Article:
The fragrance that emanated from his stigmata is said to have been similar to that of flowers and was often referred to as the ‘odor of sanctity’. Nonetheless, much controversy surrounded him and his mysterious wounds. He habitually wore gloves in an effort to conceal his bleeding stigmata, which were said to weep one cup of blood daily. Though many physicians examined the wounds, no one was able to find any natural cause for their occurrence.

After the manifestation of the stigmata, accusations began to surface regarding ‘unholy’ and ‘indecent’ behaviour. Several leading archbishops, bishops, theologians and physicians accused him of insanity and indecency towards women (including sexual acts with women in his congregation). He was alleged to have misused church funds and deceived others. Some accused him of being a fraud, arguing that his wounds had been induced with acid and that the so-called odor of sanctity that enveloped him was self-administered perfume. In short, he was accused of violating all three of his monastic vows: poverty, chastity and obedience.

As a result, the Catholic Church became less and less confident in Padre Pio’s mystical experiences, and he was investigated by Vatican officials in 1927. During the probe and in the years following, he was prohibited from performing open-air masses and restricted from hearing confessions and carrying out other priestly duties.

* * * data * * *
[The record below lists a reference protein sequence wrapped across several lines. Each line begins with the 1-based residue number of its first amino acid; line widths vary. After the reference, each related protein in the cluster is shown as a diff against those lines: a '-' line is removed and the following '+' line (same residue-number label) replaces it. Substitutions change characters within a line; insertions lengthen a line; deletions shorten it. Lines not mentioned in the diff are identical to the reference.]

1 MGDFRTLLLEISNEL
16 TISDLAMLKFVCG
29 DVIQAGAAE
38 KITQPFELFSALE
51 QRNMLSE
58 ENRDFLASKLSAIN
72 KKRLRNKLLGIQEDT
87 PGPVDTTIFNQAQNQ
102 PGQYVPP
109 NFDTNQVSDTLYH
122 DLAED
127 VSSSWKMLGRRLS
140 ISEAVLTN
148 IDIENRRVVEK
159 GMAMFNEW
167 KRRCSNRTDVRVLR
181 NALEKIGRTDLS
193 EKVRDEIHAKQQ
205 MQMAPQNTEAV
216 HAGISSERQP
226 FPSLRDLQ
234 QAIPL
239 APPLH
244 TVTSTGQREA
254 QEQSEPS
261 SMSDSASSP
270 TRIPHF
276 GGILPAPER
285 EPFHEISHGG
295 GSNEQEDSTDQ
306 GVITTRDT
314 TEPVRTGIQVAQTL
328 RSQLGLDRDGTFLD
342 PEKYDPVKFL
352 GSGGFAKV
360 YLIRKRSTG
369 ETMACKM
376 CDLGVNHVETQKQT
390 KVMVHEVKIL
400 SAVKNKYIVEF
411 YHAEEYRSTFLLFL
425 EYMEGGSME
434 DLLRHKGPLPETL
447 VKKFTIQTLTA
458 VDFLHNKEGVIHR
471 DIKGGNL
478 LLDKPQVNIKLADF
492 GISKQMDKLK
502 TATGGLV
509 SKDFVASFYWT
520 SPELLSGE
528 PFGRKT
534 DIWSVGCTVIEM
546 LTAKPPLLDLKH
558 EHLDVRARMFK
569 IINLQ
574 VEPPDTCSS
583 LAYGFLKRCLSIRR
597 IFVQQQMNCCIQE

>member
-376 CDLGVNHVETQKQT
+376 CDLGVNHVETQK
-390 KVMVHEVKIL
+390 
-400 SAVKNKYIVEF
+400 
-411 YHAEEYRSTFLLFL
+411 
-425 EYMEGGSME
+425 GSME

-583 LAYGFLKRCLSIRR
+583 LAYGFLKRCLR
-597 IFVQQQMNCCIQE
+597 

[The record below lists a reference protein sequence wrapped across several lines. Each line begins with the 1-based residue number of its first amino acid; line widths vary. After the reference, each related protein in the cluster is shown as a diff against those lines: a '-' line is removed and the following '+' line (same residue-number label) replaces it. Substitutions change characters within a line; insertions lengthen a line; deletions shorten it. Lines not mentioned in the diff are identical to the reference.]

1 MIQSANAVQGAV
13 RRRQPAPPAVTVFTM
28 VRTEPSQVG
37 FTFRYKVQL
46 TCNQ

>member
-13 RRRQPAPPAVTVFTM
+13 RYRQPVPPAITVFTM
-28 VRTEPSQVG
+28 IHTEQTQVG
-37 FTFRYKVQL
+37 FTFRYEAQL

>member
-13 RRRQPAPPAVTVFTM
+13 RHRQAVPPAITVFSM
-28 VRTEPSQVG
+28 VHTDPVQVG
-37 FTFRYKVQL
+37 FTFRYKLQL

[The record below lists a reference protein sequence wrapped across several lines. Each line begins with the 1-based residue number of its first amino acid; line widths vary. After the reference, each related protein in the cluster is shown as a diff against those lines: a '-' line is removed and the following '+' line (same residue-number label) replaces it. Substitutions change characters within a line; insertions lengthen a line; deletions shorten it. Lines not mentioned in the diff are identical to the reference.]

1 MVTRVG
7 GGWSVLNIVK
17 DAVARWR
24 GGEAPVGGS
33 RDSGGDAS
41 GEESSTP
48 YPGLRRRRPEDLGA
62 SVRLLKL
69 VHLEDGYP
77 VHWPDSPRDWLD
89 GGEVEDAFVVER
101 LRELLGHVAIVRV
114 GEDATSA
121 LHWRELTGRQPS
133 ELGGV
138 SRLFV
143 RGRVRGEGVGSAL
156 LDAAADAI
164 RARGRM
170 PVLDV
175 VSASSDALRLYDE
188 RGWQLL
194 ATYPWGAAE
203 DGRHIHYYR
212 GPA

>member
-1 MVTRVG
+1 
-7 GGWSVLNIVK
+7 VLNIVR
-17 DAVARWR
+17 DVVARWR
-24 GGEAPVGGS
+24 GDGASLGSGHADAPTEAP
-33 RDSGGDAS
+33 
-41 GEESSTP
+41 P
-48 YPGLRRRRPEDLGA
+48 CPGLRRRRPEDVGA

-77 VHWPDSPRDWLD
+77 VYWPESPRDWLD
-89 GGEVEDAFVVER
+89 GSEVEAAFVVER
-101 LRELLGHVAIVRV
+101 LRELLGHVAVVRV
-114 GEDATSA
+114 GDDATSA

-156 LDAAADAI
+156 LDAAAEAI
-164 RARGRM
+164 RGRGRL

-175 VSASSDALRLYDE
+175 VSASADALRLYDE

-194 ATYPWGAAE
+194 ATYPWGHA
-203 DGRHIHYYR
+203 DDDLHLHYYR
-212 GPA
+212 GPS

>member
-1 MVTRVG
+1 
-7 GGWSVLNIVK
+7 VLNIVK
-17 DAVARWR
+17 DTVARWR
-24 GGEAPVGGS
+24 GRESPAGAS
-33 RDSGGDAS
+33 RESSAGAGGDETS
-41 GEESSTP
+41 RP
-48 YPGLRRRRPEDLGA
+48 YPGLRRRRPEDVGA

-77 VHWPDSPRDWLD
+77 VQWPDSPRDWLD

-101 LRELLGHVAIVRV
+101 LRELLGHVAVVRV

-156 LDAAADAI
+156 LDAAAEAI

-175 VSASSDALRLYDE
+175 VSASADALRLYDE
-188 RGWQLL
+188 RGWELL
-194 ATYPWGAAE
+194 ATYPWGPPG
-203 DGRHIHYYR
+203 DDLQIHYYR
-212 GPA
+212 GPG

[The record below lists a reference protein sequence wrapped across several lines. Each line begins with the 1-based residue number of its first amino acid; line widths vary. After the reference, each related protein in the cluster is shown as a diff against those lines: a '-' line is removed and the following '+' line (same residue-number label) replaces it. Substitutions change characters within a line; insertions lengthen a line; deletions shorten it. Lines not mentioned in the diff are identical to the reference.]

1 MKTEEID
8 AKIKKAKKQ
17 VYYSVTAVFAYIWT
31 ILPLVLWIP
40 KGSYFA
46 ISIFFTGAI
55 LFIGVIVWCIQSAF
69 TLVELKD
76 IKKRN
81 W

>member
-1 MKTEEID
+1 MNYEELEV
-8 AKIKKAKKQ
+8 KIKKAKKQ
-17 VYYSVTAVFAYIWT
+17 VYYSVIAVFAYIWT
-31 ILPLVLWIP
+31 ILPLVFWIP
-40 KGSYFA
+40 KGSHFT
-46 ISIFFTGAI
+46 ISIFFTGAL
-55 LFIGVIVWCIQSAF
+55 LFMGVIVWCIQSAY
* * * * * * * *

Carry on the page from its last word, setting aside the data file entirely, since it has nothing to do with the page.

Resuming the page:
Despite the scandal, his reputation for sanctity and his public following seemed to only increase, perhaps because of his rapport with penitents, who said that he could read their hearts. He was said to have listened to confessions for 10 to 12 hours a day. The rest of his day consisted of constant prayer, usually with a rosary. He ate one small meal daily and slept for no longer than three hours a night.

When he died at the age of 81, his stigmata disappeared. He was buried at the sanctuary at San Giovanni Rotondo in Foggia (Apuglia). It is estimated that Padre Pio’s tomb is visited by seven million pilgrims every year. His picture is still displayed in shops, bars, schools, petrol stations and supermarkets across Italy.

Padre Pio’s lengthy canonization process began in 1982. By virtue of the way in which he lived in life, his extraordinary gifts and inexplicable mystical powers, and his ability to continue to heal the sick after his death, Pope John Paul II officially declared him a saint on June 16, 2002.

Padre Pio Today

On March 3, 2008 Padre Pio’s body was exhumed amid much controversy and was prepared for seven months of public veneration. On April 24, his corpse was placed in a glass coffin to mark the 40th anniversary of his death and the 90th anniversary of the first appearance of his stigmata. Monsignor Domenico D’Ambrosio, Archbishop of Manfredonia, reported that the saint’s body was in ‘surprisingly good condition. As soon as we got inside the tomb we could clearly make out the beard. The top part of the skull is partly skeletal but the chin is perfect and the rest of the body is well preserved. The knees, hands, mittens and nails are clearly visible…The signs of the stigmata are not visible’. Archbishop D’Ambrosio has confirmed that no relic will be retrieved from the body.